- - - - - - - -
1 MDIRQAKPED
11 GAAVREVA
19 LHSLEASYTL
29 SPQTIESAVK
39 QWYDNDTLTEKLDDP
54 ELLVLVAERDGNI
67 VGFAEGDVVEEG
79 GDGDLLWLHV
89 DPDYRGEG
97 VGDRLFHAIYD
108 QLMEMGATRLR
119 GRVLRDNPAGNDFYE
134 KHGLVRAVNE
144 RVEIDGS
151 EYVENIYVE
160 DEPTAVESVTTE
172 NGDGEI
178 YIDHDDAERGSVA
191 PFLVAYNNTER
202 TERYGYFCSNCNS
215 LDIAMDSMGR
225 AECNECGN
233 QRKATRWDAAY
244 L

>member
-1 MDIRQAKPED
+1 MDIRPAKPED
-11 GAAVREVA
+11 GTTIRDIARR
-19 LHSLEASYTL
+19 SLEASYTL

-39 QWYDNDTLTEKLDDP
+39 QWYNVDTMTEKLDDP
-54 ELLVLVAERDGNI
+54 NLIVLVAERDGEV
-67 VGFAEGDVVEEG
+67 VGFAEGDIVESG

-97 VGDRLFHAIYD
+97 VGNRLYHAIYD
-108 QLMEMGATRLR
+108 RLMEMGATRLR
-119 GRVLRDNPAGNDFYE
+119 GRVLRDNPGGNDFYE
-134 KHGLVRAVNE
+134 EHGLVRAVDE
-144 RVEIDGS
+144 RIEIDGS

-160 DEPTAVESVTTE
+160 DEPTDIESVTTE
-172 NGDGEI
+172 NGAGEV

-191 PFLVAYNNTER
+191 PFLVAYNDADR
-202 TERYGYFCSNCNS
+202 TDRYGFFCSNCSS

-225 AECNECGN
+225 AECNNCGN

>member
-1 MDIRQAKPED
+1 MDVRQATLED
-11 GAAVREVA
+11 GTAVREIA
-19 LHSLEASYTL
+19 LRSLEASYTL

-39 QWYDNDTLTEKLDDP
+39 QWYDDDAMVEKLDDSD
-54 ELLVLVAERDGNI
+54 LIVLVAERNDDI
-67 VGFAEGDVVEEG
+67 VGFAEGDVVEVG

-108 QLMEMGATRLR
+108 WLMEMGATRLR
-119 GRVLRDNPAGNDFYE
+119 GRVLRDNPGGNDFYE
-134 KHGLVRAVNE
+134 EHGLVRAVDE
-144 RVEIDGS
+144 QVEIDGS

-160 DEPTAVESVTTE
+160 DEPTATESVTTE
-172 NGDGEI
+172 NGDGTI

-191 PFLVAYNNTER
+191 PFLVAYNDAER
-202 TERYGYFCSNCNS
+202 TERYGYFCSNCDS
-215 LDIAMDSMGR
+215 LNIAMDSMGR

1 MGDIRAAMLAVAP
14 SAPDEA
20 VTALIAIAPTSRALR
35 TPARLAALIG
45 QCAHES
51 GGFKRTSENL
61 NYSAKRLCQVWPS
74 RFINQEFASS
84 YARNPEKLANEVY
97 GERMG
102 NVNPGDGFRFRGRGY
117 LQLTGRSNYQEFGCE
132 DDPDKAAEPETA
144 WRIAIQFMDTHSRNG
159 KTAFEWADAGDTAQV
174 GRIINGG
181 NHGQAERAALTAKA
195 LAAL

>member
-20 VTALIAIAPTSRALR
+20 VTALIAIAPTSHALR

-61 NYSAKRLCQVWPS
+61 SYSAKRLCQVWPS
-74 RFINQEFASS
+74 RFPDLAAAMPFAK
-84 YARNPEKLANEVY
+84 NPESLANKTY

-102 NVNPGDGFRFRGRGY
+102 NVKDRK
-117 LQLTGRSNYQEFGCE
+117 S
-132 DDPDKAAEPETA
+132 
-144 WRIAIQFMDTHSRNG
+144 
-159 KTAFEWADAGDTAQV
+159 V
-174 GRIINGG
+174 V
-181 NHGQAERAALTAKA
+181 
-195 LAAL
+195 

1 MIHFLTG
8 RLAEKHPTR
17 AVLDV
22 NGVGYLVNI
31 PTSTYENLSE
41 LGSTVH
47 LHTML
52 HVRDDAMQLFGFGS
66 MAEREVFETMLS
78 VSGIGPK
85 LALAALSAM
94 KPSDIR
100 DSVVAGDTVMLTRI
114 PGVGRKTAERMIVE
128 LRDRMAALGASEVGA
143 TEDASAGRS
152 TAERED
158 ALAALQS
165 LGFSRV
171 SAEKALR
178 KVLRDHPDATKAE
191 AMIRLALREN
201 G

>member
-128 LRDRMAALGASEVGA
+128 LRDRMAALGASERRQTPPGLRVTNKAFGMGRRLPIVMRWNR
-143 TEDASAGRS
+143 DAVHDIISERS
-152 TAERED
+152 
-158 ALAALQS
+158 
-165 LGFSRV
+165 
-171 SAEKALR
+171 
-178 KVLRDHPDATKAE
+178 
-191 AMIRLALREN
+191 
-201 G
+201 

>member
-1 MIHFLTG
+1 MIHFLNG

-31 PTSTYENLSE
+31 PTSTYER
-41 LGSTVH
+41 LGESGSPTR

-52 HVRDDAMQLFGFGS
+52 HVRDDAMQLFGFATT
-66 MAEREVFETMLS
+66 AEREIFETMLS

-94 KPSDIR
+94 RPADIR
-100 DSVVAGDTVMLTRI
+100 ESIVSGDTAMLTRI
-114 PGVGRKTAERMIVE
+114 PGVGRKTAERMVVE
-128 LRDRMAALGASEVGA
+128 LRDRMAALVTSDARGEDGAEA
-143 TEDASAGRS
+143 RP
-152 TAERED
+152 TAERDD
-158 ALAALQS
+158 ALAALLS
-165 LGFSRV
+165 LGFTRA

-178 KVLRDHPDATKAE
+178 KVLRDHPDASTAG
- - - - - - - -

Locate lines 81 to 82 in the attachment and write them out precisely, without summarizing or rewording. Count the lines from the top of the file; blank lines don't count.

-172 NGDGEI
+172 NGDGTI